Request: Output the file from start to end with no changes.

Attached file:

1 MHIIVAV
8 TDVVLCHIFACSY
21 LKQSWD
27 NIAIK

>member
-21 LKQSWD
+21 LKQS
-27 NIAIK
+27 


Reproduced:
1 MHIIVAV
8 TDVVLCHIFACSY
21 LKQSWD
27 NIAIK

>member
-21 LKQSWD
+21 LKQS
-27 NIAIK
+27 